Weekly Neuroscience Update

How Would It Be to Have the Body of a Child Again? Changes in Perception and Behaviors Demonstrated When Embodying a Child Avatar

A research, recently published on the journal Proceedings of the National Academy of Sciences, suggests that a correlate of a body-ownership illusion is that the virtual type of body carries with it a set of temporary changes in perception and behaviours that are appropriate to that type of body.

A new study, published in the New England Journal of Medicine, examined whether or not higher glucose levels without diabetes was a risk factor for dementia.  Diabetes is already a known risk factor for dementia, but this study aimed to determine if the risk factor for diabetes is a risk factor for dementia.  Studying 2,067 participants without dementia, 232 of which already had diabetes, the researchers collected follow-up data after approximately seven years.  They found a significantly higher risk of dementia in individuals with higher than average blood glucose even if they did not have diabetes. Meanwhile, a study by researchers at Umeå University in Sweden suggests nine different factors that can increase the risk of developing dementia before age 65. The results have been published by the journal JAMA Internal Medicine.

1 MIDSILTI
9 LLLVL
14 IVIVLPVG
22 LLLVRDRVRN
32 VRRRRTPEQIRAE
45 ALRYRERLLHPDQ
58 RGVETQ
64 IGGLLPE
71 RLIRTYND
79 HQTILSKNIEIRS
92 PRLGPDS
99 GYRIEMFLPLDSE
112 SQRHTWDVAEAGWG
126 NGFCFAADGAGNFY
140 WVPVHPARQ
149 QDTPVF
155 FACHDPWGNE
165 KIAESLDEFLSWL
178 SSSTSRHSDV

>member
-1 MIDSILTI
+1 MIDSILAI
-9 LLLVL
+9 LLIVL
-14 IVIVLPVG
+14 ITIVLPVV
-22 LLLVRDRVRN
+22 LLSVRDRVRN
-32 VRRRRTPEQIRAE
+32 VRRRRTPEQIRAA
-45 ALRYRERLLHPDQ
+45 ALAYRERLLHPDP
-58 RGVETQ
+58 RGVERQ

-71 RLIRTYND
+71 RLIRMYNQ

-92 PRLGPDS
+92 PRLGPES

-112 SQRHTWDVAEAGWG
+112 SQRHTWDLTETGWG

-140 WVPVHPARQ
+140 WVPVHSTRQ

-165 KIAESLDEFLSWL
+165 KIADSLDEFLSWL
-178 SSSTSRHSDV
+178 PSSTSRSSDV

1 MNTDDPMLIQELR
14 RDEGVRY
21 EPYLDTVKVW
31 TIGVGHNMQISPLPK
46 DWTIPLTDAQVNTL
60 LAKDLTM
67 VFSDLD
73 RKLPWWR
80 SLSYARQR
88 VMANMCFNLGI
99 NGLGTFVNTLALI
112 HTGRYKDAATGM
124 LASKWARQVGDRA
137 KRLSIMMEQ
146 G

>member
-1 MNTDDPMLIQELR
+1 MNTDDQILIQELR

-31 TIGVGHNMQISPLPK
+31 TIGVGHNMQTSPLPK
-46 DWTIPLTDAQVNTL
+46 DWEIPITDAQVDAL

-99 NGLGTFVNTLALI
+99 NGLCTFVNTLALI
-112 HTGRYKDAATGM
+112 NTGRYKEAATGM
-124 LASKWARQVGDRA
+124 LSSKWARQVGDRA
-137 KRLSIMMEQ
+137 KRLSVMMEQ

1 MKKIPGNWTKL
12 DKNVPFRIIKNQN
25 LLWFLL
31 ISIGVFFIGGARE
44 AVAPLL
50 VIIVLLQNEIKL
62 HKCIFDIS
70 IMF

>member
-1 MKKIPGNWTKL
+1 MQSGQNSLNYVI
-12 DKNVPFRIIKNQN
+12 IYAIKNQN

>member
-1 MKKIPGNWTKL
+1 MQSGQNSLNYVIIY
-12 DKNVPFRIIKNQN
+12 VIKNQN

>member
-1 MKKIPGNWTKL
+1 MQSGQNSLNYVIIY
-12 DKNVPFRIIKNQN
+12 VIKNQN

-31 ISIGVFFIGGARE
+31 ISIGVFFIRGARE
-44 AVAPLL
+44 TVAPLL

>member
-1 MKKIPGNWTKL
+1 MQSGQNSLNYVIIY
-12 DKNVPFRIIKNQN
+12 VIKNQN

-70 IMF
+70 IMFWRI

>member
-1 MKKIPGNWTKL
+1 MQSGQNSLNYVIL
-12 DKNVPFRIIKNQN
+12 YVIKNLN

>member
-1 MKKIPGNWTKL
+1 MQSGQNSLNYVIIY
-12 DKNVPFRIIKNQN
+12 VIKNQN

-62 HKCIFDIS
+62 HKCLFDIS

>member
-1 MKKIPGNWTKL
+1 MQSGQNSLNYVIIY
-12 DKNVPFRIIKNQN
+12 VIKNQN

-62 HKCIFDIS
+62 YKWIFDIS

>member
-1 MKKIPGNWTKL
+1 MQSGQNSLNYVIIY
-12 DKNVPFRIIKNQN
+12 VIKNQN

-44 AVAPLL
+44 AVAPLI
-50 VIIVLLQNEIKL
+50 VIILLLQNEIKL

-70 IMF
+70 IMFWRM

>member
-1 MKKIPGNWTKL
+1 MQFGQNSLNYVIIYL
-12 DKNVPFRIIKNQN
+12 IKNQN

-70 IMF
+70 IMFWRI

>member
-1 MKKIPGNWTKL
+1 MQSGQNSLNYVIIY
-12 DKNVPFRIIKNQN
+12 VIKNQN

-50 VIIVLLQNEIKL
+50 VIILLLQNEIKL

Meditating before lectures can lead to better grades according to a new experimental study by George Mason University professor Robert Youmans and University of Illinois doctoral student Jared Ramsburg.